Post Tenebras Lux Reviews

Page 3 of 3
Angie Errigo
Empire Magazine
March 17, 2013
Reygadas' big ideas translate with mixed results.
Full Review | Original Score: 2/5
Kevin Harley
Total Film
March 15, 2013
Some metaphors score and some miss, but this is leap-of-faith cinema: the rewards entail some risks.
Full Review | Original Score: 4/5
Emanuel Levy
EmanuelLevy.Com
February 26, 2013
Ambitious (and pretentious) to afault, Reygadas' latest feature contains some haunting imagery but is frustrating from a narrative standpoint.
Full Review | Original Score: C
Marc Mohan
Oregonian
February 21, 2013
There's visual poetry here, in small doses, but it doesn't take long for one's patience to run out.
Full Review | Original Score: C
Charlie Lyne
Ultra Culture
July 6, 2012
Boasts some incredible scenes.
David Jenkins
Little White Lies
May 24, 2012
It pains us to say that Post Tenebras Lux leaves you in a state of chilly bemusement rather than breathless rapture.
Top Critic
Geoff Andrew
Time Out
May 24, 2012
Yet again, one senses that Reygadas - instead of simply getting on with the job of making a film - has opted instead to go for an opus magnum that reminds us of cinema's greats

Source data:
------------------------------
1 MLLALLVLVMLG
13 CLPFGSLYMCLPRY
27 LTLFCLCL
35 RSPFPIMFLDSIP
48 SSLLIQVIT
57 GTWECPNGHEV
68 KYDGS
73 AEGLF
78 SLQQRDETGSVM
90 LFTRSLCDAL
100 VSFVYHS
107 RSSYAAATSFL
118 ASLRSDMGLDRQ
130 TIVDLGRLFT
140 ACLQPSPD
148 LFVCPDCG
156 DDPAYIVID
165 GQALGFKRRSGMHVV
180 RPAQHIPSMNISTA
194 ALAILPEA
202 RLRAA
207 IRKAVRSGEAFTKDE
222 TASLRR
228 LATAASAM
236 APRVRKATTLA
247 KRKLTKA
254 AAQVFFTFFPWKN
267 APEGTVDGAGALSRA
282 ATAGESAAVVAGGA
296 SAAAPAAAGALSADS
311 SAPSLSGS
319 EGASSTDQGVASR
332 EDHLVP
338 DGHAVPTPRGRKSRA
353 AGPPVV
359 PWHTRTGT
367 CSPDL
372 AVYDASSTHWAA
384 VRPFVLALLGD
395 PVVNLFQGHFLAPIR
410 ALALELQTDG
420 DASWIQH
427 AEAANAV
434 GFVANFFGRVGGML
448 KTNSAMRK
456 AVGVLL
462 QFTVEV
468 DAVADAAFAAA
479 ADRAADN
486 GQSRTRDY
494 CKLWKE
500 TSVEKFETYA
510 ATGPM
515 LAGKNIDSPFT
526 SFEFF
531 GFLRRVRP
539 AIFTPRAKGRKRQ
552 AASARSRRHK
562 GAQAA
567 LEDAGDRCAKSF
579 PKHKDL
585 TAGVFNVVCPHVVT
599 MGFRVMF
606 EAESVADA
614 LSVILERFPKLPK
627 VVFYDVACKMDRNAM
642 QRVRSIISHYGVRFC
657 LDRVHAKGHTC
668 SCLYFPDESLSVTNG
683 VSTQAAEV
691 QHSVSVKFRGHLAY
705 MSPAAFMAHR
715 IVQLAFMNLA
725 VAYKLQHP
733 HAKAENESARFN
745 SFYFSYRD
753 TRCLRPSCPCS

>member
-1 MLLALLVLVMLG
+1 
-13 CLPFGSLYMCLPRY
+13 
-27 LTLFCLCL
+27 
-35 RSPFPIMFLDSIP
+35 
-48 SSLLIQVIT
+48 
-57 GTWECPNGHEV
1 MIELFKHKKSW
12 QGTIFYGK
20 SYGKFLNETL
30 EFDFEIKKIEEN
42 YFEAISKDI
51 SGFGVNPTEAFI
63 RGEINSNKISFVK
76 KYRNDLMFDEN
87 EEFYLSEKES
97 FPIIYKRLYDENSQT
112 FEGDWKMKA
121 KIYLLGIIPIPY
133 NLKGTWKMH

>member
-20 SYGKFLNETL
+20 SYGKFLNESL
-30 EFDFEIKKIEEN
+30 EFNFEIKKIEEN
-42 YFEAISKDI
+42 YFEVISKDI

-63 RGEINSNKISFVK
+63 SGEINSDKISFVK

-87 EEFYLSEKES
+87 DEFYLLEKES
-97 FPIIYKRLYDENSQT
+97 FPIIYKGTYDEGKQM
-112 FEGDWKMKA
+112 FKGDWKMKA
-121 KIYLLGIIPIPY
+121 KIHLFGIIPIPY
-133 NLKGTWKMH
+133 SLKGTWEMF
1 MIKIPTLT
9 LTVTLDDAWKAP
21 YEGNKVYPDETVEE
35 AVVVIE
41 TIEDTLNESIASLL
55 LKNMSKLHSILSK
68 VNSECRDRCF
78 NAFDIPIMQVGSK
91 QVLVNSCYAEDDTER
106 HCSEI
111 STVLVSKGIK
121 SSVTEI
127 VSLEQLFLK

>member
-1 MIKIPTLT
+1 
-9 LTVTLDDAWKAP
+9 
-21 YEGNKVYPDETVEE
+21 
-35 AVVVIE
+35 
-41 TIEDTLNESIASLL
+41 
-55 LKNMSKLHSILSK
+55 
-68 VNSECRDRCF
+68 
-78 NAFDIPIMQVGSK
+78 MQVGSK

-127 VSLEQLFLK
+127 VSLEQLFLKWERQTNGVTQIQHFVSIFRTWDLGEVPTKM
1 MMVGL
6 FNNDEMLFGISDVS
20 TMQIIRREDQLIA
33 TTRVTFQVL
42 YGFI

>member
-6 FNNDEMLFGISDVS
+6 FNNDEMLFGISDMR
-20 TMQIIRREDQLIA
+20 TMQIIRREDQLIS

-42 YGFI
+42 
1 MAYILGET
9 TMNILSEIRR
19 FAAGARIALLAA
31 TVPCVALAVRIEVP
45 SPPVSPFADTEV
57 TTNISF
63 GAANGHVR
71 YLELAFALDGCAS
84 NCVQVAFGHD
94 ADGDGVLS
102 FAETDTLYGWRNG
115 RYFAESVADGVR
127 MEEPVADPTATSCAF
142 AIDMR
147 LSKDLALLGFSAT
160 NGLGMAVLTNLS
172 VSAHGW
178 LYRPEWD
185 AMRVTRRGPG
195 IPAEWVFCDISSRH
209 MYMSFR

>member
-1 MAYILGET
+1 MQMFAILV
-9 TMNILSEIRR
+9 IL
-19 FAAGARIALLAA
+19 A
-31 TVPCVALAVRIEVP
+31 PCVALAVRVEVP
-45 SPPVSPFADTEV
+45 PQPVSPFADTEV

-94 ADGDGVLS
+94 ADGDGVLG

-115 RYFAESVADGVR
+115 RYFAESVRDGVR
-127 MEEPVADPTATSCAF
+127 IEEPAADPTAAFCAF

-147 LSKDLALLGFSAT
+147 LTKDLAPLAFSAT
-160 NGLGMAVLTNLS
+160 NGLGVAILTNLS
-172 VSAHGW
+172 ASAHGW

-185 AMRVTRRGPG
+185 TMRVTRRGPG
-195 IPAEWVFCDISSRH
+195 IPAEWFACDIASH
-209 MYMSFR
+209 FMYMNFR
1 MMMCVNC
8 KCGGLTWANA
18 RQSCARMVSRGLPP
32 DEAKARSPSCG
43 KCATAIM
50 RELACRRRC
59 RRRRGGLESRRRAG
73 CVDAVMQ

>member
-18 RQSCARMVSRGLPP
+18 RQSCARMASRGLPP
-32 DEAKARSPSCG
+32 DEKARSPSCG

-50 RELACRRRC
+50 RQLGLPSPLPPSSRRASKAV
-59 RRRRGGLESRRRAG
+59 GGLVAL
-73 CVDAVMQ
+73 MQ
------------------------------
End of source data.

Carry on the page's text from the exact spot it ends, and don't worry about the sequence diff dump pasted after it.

Full Review | Original Score: 2/5
Robbie Collin
Daily Telegraph
May 24, 2012
Dreary family drama goes on to dominate what could almost be described as the plot, and mid-film sorties into a cheerless sex club and a rugby match at an English secondary school are as bamboozling in isolation as they are in context.
Top Critic
Jay Weissberg
Variety
May 24, 2012
The title, signifying "light after darkness," derives from the Latin translation of the Book of Job, an appropriate source given that a considerable amount of the prophet's proverbial patience is required.
Jonathan Romney
Screen International
May 24, 2012
There is a vision here, certainly, but the film feels genuinely, bracingly experimental in that it seems to be searching for its own meaning and form, rather than asserting them ready-made.
Xan Brooks
Guardian
May 24, 2012
Reygadas has elected to shoot large portions of his film through a bevelled camera lens, which refracts his figures, doubles the image and leaves the screen's borders blurred. I have no doubt he is deliberately setting out to vex us.
Full Review | Original Score: 2/5
Page 3 of 3